Card Newman and Gary Wills

Gary Wills argues in “New Pope? I’ve given up hope” (NYT, Feb. 12, 2013) that Catholic laymen and women should decide on what constitutes Catholic doctrine. He forgets that Jesus chose Apostles who in turn appointed bishops to leads the local churches. For a long time Wills has been rejecting Papal authority and infallibility. His refutation of the doctrine of Papal infallibility begs the question. He argues that ‘since the Popes confirm what other Popes have taught about faith and morals is true then Papal infallibility must be wrong.’

He fails to make his case. And in his article he disregards any analysis of the truth of doctrinal claims. If the Pope said contraception is not wrong, and abortion is fine then Wills would likely think that Papal Infallibility is correct. Regarding this doctrine Wills should read Newman’s famous Letter to the Duke of Norfolk.

Wills refers to Cardinal John Henry Newman to bolster his case for popular vote on doctrinal matters. But he does not understand Card. Newman, who bases his whole thinking about the sense of the faithful on adherence to the content of Faith handed down through the centuries, that is, Tradition. In his Consulting the Faithful in Matters of Doctrine explained that “consulting” means that the faithful witness to what has been Catholic belief. He explains that if a theologian “were expressing himself formally, and in Latin, he would not commonly speak of the laity being “consulted” among the preliminaries of a dogmatic definition, because the technical, or even scientific, meaning of the word “consult” is to “consult with,” or to “take counsel.” But the English word “consult,” in its popular and ordinary use, is not so precise and narrow in its meaning; it is doubtless a word expressive of trust and deference, but not of submission. It includes the idea of inquiring into a matter of fact, as well as asking a judgment. Thus we talk of “consulting our barometer” about the weather:—the barometer only attests the fact of the state of the atmosphere.”

After this clarification, Newman goes to the heart of the matter: “In the preparation of a dogmatic definition, the faithful are consulted.” Doubtless their advice, their opinion, their judgment on the question of definition is not asked; but the matter of fact, viz. their belief, is sought for, as a testimony to that apostolical tradition, on which alone any doctrine whatsoever can be defined.”

The Church believes in the sensus fidelium (the Christian sense of the Faithful). The faithful have a “Christian sense” that contraception is wrong; that marriage is between a man and a woman, that priests are spiritual fathers – that’s why they are men, etc. But the faithful are taught by the teaching office of the Church, which resides in the bishops together with the Pope.

In case there is any doubt how Newman understands the teaching office of the Church we read in his article Consulting the Faithful in Matters of Doctrine: “I think I am right in saying that the tradition of the Apostles, committed to the whole Church in its various constituents and functions per modum unius, manifests itself variously at various times: sometimes by the mouth of the episcopacy, sometimes by the doctors, sometimes by the people, sometimes by liturgies, rites, ceremonies, and customs, by events, disputes, movements, and all those other phenomena which are comprised under the name of history. It follows that none of these channels of tradition may be treated with disrespect; granting at the same time fully, that the gift of discerning, discriminating, defining, promulgating, and enforcing any portion of that tradition resides solely in the Ecclesia docens.”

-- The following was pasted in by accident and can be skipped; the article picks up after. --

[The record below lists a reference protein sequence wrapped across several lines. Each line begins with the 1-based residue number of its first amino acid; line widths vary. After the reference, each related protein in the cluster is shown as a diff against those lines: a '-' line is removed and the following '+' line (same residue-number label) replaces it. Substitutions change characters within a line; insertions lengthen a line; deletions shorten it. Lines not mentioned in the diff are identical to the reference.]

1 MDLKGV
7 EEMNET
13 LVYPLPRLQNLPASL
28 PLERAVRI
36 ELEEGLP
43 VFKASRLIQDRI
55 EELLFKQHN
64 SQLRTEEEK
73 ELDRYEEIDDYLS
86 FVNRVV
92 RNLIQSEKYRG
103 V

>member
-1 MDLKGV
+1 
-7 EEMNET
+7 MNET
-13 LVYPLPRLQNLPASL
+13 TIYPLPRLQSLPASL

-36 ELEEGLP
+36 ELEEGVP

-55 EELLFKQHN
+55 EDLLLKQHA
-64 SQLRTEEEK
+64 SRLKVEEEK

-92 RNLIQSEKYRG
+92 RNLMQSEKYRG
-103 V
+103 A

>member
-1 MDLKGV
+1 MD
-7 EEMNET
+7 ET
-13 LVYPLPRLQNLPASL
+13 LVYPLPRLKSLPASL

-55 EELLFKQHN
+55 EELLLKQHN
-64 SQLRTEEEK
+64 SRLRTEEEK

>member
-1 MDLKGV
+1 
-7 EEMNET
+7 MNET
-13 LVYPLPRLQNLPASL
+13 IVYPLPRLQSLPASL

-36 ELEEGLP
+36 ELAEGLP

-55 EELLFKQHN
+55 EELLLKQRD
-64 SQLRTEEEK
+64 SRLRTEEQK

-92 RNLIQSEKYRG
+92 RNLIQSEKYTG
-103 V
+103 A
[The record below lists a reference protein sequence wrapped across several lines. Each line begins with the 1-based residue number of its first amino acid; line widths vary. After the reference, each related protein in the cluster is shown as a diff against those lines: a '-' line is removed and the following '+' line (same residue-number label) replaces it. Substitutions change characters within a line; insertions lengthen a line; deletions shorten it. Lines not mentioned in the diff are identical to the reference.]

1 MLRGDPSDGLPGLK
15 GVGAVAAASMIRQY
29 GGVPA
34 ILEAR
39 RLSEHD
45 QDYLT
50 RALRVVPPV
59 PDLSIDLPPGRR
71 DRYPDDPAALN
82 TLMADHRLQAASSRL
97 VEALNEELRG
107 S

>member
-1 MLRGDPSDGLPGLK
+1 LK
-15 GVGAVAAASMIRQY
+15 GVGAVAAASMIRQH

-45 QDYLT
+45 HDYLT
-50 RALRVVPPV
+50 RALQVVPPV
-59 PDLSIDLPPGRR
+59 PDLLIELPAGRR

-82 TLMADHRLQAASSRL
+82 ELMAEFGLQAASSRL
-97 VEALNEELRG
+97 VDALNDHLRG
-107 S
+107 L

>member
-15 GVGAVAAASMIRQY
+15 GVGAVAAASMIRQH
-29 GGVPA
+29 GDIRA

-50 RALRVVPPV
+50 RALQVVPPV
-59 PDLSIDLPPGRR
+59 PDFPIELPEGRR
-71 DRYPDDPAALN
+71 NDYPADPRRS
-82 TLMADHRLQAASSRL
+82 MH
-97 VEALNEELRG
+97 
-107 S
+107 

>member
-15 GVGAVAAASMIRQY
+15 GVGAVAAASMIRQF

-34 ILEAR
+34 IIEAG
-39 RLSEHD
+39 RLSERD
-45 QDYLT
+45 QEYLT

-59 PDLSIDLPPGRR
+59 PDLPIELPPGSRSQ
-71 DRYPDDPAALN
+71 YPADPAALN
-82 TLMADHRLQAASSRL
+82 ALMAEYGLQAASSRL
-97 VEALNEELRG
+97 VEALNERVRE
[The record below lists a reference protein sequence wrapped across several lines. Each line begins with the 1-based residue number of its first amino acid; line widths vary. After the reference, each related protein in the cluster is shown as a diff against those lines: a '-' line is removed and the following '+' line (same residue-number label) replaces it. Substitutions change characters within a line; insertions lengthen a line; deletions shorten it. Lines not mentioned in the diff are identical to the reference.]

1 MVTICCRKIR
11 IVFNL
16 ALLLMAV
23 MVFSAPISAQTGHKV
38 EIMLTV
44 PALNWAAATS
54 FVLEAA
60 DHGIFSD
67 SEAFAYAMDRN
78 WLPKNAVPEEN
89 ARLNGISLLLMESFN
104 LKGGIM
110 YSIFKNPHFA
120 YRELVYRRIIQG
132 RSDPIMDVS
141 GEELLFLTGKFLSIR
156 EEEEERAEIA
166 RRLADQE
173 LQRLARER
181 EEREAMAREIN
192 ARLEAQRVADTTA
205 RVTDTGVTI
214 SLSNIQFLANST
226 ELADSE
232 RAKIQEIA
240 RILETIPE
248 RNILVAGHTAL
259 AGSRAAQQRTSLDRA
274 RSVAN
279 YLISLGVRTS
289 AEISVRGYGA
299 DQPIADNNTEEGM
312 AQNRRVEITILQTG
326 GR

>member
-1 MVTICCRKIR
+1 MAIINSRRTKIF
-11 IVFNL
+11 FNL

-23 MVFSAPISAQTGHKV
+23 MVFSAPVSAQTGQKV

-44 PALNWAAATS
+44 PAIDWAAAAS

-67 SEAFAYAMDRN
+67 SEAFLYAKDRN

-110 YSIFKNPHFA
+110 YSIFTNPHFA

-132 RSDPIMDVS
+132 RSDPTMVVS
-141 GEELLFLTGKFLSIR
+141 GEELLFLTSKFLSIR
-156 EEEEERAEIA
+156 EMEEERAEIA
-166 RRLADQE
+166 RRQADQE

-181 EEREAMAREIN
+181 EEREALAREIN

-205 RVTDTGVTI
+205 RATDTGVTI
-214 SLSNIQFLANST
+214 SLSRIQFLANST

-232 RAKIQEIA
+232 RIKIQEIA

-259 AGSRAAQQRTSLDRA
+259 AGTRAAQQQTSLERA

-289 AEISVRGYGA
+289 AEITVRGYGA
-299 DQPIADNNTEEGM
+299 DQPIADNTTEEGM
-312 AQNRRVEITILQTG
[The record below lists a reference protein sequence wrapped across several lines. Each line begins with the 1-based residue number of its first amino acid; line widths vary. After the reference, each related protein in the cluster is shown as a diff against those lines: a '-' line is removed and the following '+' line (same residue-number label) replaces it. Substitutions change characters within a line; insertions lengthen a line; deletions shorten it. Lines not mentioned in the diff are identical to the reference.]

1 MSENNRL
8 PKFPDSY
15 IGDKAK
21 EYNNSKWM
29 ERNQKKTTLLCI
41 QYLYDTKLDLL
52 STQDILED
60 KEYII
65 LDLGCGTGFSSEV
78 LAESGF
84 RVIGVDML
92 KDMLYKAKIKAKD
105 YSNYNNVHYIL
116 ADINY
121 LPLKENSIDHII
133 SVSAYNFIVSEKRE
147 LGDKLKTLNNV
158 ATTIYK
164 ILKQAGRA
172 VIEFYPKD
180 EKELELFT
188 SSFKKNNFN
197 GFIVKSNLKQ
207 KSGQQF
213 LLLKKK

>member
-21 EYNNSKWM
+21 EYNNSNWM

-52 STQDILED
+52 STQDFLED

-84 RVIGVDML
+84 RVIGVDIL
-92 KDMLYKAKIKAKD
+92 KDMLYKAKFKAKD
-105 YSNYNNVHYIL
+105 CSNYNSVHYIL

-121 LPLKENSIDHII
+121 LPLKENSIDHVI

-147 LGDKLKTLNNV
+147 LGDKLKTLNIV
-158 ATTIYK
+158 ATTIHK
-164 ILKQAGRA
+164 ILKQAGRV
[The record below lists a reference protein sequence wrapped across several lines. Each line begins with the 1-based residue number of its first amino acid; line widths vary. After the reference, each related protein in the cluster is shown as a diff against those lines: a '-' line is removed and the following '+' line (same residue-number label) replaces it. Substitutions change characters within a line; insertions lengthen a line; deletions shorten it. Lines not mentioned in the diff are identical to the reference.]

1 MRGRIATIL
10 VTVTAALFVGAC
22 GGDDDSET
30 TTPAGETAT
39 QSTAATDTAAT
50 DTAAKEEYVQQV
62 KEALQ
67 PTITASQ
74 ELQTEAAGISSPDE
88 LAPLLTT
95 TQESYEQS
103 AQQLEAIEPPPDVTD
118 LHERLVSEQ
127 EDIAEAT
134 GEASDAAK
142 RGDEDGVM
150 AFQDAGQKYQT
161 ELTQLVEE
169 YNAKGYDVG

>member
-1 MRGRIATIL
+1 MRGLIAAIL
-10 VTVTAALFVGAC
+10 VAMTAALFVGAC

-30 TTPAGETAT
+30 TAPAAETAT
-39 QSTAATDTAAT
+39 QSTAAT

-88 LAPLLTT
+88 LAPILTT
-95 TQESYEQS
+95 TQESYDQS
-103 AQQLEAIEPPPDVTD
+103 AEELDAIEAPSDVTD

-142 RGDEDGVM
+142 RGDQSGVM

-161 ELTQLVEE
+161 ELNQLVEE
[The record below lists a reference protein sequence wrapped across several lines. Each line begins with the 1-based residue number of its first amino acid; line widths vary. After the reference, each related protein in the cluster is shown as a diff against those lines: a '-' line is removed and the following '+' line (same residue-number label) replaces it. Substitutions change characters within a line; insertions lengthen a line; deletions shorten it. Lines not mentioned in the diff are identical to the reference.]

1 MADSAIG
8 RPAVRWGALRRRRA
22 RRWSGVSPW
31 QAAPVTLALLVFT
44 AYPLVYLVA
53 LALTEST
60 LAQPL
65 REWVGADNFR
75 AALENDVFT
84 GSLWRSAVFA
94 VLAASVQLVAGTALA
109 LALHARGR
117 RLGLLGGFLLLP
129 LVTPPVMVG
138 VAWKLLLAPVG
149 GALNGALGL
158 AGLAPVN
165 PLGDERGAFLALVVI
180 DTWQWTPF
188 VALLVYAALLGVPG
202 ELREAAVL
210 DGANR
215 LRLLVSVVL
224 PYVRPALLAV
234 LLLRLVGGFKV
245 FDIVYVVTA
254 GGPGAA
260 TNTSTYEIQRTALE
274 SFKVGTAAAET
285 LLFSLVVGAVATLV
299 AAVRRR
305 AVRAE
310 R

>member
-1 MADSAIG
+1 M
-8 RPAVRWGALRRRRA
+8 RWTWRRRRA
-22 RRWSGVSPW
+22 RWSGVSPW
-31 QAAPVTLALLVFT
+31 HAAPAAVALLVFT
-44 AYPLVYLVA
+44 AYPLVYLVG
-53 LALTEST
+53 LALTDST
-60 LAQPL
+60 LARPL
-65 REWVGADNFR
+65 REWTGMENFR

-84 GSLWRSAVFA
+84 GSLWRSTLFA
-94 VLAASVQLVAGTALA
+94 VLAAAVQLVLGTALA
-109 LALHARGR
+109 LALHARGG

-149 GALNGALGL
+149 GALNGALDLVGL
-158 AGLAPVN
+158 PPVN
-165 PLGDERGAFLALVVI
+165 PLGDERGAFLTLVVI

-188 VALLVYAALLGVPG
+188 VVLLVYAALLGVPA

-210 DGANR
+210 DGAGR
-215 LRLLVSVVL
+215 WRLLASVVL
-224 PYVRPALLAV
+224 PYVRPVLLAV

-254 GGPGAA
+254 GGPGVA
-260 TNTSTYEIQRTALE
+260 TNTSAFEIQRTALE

Yes, bishops “vote” at Church councils to decide on whether some proposition or truth is to be considered a dogma or doctrine of faith. The bishops are leaders among the faithful entrusted by God with the charism of teaching the faith authoritatively. Laity can teach but they do not have the same charism. But lest someone think this unfair, one should note that there are safeguards for the bishops’ teaching: they must act in accord with the Tradition that comes from Jesus Christ; at a synod or council they must act as a body, and with the approval of the Holy Father. As Newman explains there are also limits to what the Pope can declare infallible teaching. All this gives assurance that the Pope and bishops will teach what is right. It is not the despotic monarchy that Wills tries to paint.

The Pope and bishops cannot agree on something as doctrine, which contradicts a previously held doctrine. They accept development in doctrine that is in keeping with doctrine taught by Jesus and his Apostles. Wills does not get it. I doubt he has read Newman’s Development of Christian Doctrine or if he has he empties Newman’s teaching.

Wills, like many others, cannot believe in papal authority and infallibility because he wishes matters of faith and doctrine to be a question for popular debate and vote.

There is hope in the Church because it is God’s family, and because God leads his children to constant conversion, but each one needs to look to himself to see how he or she is responding to God’s call. God will provide his Church with another Successor of Peter to guide it, as Pope Benedict XVI has done so wisely, through the moral relativism and doctrinal “poll taking” approach of contemporary society.